The challenge for those working on the toolkit – Stephen Hodgson, Neeraj Wadhwa, and all the others – is to refactor without too badly breaking the interface abstractions we’ve all gotten used to. For the KeywordManager refactor, this was accomplished by breaking the original component into two parts, a SpeechInputSource and a SpeechInputHandler.
The SpeechInputSource lets you determine if speech recognition starts up automatically and the recognition confidence level (you want this higher if you are using ambiguous or short phrases like “Start” and “Stop”). The Persistent Keywords field lets you keep the same speech recognition phrases between different scenes in your app. Most important, though, is the Keywords list. This lets you add to a list of phrases you want to be recognized in your app.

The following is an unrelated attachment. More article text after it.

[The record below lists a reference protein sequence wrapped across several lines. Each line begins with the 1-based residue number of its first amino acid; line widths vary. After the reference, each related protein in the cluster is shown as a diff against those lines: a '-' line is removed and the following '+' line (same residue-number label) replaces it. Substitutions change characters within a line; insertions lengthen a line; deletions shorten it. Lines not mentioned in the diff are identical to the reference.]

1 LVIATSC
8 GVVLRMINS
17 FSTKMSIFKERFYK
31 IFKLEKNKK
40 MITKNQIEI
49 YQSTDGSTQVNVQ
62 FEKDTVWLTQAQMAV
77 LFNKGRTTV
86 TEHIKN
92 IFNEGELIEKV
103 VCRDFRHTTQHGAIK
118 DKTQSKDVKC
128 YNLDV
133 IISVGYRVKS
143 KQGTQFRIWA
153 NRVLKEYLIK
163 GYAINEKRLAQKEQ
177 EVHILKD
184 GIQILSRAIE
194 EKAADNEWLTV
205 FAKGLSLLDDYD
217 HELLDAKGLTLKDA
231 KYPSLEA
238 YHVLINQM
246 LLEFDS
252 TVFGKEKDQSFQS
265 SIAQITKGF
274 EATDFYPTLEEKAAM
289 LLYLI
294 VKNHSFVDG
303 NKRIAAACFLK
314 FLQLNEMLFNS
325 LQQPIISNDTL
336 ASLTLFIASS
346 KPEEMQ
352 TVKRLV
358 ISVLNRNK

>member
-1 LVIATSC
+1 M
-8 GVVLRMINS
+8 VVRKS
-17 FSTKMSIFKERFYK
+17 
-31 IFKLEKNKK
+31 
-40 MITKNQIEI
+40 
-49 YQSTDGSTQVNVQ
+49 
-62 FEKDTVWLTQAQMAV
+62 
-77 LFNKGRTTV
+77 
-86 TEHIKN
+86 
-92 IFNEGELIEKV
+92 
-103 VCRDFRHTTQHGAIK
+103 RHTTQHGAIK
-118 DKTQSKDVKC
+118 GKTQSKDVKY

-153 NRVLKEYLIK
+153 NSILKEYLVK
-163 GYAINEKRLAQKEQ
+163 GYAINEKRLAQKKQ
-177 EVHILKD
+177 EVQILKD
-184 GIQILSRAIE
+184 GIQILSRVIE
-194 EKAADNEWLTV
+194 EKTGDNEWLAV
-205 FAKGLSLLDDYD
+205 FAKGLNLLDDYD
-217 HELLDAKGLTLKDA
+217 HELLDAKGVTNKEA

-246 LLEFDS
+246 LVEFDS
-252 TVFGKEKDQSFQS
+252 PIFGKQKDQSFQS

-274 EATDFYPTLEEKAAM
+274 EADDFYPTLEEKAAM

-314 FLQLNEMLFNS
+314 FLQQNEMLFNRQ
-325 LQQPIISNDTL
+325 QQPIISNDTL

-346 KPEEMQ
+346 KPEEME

The SpeechInputHandler is the component that lets you determine what happens when a phrase is recognized (the response). You click on the plus icon to add a response, select the phrase that will be handled in the Keyword field, and then can drag and drop gameobjects into your response and select the script and method that is called.
The one thing you need to remember to do is the check off the Is Global Listener field if you want behavior similar to the old KeywordManager. This will listen for all speech commands all the time. If Is Global Listener is not selected, then only the SpeechInputHandler the user is gazing at will receive commands. This is really useful if you have multiple copies of the same object and only want to apply commands to a particular instance at a time.